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Power Rankings: Our top five Southern Hemisphere full-backs

Power Rankings: Our top five Southern Hemisphere full-backs

Power Rankings: Our top five Southern Hemisphere full-backs

The Autumn Nations Series is now in full swing following a full weekend of fixtures, and the southern hemisphere full-backs have already shown their class.

The last line of defence, the full-back has always been an important member of the team, and in recent years that importance has only grown, with the No.15 more involved than ever in attack.

So here are our top five full-backs from the travelling sides this autumn – with quality kicking, defensive prowess, and aerial dominance all key parts of these southern hemisphere stars’ games.

1.       Beauden Barrett (New Zealand) 

Two-time World Rugby Player of the Year Beauden Barrett is  always going to be at the top of the list for whatever position he is currently playing in, and it is no different among the southern hemisphere full-backs.

Barrett has it all – searing speed, an incredible ability to read the game, quality under the high ball and a sensational kicking game.

There are very few players who could adjust from fly-half to full-back as seamlessly as Barrett, but he has managed to perfect his craft, allowing Richie Mo’unga to start at fly-half and Ian Foster to select his two most talented ball players in the same team.

The 31-year-old now has 110 caps for the All Blacks, and with the way he is playing, who is to bet against him chasing down fellow New Zealand great Richie McCaw’s 148 Test caps.

2.       Juan Cruz Mallía (Argentina) 

It has been quite a whirlwind two years for Juan Cruz Mallía, who has starred in the back three for both club and country in a time that has seen two sleeping giants return to their old selves.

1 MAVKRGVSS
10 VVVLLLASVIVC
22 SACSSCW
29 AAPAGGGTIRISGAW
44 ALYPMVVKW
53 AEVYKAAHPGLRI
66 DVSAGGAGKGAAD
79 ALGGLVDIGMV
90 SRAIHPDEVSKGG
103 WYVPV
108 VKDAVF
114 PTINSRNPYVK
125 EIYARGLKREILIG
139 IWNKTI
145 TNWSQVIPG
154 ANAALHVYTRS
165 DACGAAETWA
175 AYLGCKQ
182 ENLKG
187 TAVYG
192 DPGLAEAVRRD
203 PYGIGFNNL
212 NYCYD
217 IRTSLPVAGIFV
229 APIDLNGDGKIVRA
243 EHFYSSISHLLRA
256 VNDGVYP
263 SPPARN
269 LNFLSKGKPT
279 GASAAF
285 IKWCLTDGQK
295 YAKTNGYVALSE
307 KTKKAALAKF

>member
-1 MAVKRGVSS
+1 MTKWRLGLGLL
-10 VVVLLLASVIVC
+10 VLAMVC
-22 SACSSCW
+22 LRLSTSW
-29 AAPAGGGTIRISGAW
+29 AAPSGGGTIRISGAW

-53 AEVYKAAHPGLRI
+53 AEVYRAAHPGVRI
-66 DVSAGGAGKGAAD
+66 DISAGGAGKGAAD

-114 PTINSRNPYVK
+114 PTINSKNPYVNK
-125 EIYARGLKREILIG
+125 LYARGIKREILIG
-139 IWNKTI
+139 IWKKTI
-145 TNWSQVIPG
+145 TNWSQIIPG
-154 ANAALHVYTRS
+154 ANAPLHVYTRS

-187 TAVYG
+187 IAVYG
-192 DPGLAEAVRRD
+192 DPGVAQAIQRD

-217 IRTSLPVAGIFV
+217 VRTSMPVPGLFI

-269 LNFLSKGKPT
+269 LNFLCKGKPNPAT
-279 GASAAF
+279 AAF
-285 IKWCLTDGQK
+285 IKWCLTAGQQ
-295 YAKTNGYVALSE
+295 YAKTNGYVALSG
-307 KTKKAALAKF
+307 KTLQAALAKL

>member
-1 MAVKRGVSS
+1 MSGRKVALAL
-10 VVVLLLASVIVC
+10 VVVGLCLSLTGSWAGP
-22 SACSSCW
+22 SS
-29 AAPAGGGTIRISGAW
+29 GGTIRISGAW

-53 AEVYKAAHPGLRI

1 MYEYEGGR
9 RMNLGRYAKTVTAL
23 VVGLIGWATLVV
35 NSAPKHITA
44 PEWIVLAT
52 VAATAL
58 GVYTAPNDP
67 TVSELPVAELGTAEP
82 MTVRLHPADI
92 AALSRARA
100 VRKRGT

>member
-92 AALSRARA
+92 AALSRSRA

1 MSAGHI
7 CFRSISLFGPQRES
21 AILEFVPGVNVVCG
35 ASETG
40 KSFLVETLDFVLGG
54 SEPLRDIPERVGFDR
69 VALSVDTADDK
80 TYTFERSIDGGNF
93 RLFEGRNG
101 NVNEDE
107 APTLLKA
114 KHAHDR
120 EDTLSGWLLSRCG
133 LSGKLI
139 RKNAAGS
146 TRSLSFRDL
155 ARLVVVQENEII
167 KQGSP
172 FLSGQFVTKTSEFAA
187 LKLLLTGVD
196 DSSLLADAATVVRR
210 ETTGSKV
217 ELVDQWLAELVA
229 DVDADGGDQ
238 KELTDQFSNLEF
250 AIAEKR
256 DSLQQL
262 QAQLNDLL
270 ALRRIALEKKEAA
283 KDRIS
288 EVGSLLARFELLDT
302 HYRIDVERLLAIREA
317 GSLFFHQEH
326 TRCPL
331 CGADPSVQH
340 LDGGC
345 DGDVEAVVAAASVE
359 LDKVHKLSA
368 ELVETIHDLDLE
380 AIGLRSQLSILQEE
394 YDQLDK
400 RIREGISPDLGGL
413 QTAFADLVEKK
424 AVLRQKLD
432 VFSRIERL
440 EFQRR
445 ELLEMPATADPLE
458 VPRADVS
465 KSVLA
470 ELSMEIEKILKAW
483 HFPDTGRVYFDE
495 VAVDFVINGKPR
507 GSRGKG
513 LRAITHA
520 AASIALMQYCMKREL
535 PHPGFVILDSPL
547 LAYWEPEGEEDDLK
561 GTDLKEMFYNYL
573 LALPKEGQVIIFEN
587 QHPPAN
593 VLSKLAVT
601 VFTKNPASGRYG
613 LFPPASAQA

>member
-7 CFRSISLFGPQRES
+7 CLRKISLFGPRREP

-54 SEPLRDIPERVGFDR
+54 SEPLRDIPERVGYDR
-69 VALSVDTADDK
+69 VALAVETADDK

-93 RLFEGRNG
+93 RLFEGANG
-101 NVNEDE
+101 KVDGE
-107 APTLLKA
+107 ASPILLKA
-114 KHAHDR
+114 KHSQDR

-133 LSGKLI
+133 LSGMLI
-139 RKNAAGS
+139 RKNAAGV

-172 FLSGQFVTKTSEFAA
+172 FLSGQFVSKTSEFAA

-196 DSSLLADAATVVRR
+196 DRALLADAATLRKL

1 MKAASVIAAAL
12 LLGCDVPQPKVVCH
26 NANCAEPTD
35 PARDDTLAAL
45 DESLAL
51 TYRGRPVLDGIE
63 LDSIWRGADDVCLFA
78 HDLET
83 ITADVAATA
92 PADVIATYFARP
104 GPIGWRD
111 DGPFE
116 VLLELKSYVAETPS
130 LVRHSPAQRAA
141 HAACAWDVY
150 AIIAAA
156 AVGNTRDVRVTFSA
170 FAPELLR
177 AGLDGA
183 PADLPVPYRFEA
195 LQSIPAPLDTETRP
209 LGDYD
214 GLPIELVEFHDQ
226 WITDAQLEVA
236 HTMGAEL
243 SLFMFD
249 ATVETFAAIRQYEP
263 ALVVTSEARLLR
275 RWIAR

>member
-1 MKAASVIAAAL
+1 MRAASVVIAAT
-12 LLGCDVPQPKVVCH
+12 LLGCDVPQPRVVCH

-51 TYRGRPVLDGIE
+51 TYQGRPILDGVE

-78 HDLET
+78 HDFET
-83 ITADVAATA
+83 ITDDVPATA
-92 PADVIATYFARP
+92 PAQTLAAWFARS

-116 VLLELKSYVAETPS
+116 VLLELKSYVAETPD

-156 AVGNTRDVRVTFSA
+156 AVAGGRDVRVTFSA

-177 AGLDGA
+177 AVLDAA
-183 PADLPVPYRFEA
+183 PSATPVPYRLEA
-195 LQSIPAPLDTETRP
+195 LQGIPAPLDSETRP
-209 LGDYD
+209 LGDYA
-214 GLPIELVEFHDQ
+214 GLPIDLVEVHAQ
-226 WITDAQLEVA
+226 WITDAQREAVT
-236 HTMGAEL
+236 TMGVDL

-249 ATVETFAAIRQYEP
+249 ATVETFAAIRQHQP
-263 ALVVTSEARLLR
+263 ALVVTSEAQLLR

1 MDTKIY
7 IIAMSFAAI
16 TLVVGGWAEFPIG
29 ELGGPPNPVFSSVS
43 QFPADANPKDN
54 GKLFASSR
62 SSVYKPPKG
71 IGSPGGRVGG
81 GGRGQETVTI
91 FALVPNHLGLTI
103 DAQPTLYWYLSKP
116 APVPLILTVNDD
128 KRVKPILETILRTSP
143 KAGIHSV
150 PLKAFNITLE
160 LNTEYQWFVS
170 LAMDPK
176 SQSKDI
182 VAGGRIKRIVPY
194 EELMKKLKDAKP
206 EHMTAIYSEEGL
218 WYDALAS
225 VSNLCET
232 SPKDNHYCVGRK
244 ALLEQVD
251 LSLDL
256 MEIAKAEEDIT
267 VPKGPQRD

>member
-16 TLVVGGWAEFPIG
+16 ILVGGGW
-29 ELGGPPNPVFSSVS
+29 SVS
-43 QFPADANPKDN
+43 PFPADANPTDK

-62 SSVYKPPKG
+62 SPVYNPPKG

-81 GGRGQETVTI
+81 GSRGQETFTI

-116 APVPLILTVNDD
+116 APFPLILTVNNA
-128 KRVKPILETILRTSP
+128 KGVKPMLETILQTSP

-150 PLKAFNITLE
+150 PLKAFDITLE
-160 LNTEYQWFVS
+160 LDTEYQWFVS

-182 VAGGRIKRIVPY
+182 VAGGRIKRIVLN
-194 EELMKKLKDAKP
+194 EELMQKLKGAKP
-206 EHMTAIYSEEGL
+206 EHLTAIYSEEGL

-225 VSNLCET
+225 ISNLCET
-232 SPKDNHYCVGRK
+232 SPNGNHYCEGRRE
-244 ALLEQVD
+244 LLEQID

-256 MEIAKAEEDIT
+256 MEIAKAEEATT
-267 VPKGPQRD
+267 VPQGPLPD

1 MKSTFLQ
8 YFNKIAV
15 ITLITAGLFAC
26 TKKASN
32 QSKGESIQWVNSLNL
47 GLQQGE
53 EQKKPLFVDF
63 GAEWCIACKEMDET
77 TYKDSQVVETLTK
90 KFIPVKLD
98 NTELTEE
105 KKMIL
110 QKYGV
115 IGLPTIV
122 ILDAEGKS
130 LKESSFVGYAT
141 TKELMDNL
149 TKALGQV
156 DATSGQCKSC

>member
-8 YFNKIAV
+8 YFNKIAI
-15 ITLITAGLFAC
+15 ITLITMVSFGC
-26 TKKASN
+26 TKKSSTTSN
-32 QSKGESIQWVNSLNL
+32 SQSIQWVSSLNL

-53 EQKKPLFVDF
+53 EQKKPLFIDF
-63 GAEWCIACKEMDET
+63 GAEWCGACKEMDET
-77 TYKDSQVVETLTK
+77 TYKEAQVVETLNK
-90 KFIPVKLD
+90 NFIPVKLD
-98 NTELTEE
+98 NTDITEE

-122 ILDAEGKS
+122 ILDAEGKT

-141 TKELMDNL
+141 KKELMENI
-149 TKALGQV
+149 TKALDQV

Winning the Heineken Champions Cup and Top 14 with Toulouse in the 2020/21 season, Mallía has since made the full-back position his own at Argentina, forming a sensational back three with Emiliano Boffelli and Mateo Carreras at the weekend.

The Pumas have been in fine form in 2022, earning a record win against Australia, defeating the All Blacks for the first time on New Zealand soil, and beating England at Twickenham for the first time since 2009 – and Mallía started at full-back in all three of those historic occasions.

He is not the biggest at 5’11, but he makes up for that with speed to burn, serious agility and being just as at home at centre or on the wing, he also knows his way to the try line making him one of the top full-backs in the world.

3.       Willie le Roux (South Africa)  

At 33, Le Roux has seen it all, but he remains one of the world’s best full-backs and a real asset for the Springboks.

His involvement has never really dwindled, although he has occasionally come on as a substitute while Rassie Erasmus and Jacques Nienaber establish their first-choice back line, and even at his age he is still the Springboks’ best option at No.15.

Coming on again as a substitute against Ireland, Le Roux immediately shored things up, and has been named to start at the weekend against France.

Le Roux may have lost a bit of speed as he has got older, but his positional awareness, aerial ability and kicking game are almost unrivalled in world rugby, and that alone makes him worthy of this list.

4.       Jordie Barrett (New Zealand) 

Beauden’s younger brother Jordie has recently been deployed in the centres, showing his flexibility to play in multiple positions across the backline.

He started at full-back in five of the six Rugby Championship matches, as the All Blacks won their 19th title, and although inside centre appears likely to become his new long-term role, he remains an option at the back for New Zealand.

At 6’5, he is virtually unstoppable in the air, as shown by his try in the corner against Wales last weekend, while his kicking both out of hand and from the tee make him an incredibly useful member of the team.

Add to that defensive intelligence and the ability to run clever lines, as well as having the Barrett genetics of serious speed and there can be no doubting Barrett’s place among the top full backs in world rugby.

5.       Jock Campbell (Australia) 

A very new addition to this list but Campbell was excellent at full-back for the Wallabies in their heart-breaking late defeat to France on Saturday night.

At 27, he is a bit of a late comer to international rugby, but in his first two matches for Dave Rennie’s side, it is a wonder he has not already earned 30 caps.

An out and out speedster who can truly be described as a try machine, it is no surprise that Campbell found his way over the line in his first start for the Wallabies.

His crucial missed tackle on Damian Penaud aside, this was an impressive performance from Campbell, who many in Australian media feared may not be suited to Test rugby.

Italy, Ireland and Wales await the Wallabies, and if Campbell can get more minutes, he could well work his way further up this list.


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